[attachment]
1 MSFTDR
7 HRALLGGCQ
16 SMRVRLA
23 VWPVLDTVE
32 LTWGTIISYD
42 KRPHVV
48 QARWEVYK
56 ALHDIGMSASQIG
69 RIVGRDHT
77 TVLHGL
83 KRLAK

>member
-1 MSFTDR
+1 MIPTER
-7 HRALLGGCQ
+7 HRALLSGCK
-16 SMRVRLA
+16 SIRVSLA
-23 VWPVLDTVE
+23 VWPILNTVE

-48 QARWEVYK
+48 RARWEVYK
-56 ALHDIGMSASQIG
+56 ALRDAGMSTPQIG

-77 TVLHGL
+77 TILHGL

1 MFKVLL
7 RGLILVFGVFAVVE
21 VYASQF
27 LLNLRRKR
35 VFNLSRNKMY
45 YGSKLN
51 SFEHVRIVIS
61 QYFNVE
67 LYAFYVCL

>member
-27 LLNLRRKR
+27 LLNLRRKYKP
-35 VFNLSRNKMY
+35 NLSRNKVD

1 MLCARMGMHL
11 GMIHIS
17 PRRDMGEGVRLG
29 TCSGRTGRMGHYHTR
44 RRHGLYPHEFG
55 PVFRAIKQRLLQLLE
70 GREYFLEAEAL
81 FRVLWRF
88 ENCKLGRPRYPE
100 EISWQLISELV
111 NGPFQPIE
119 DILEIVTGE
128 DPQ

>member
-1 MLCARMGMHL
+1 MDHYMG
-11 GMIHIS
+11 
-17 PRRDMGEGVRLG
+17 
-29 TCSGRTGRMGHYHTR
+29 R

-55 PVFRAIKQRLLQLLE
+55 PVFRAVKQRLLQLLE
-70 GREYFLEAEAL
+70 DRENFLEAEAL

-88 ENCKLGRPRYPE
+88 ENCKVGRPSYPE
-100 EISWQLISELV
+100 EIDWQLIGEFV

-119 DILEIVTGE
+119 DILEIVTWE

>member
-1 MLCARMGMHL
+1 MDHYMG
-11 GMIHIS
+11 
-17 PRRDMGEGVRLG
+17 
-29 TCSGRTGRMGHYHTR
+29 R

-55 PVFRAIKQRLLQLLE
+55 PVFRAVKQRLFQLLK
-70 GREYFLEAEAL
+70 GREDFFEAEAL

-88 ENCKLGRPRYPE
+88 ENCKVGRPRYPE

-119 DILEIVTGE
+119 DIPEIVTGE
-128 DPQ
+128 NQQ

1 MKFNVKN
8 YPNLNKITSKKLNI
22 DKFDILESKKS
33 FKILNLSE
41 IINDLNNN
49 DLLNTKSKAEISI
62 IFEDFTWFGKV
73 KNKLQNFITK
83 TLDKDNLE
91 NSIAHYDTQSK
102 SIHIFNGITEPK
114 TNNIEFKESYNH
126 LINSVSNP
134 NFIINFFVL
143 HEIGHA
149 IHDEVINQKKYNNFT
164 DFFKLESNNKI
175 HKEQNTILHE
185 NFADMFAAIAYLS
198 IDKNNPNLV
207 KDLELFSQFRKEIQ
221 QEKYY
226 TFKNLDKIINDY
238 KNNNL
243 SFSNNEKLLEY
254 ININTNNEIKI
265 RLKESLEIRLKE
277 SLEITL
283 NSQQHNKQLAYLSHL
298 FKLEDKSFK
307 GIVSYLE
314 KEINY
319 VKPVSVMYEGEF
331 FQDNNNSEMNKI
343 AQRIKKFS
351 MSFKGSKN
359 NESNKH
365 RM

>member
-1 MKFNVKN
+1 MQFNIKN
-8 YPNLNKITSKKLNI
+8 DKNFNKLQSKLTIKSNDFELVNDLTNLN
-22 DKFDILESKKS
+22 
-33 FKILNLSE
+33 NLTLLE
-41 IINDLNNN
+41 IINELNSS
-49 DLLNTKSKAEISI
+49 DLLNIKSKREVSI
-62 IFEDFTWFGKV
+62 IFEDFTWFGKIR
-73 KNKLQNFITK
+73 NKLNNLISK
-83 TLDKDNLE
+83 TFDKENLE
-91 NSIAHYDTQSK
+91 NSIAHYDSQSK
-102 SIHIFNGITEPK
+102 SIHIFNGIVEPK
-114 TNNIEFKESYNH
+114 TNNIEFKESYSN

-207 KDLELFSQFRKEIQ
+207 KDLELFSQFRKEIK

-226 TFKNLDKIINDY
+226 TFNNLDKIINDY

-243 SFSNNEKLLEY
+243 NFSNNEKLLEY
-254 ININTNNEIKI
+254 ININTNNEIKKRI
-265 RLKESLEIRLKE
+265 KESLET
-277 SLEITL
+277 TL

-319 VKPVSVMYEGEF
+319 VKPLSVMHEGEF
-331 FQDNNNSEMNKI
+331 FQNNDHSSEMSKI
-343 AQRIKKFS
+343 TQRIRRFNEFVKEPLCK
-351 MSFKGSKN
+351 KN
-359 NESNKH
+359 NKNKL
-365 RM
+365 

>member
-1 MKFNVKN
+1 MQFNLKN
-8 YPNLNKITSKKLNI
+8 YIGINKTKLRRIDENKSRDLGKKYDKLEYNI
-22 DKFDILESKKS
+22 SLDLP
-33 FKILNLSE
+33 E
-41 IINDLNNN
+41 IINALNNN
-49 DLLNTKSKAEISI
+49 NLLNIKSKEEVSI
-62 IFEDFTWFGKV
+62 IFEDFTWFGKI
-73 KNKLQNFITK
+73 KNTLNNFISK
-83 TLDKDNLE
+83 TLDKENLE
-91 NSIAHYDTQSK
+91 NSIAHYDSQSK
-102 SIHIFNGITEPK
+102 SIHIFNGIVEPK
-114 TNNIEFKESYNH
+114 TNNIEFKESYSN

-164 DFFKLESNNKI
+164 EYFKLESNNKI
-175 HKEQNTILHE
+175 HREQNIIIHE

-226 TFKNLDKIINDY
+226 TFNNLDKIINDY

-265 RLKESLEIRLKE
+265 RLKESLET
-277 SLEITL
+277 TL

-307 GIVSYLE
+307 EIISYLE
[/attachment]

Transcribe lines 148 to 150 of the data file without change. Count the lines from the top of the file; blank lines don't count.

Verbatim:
+83 TFDKENLE
-91 NSIAHYDTQSK
+91 NSIAHYDSQSK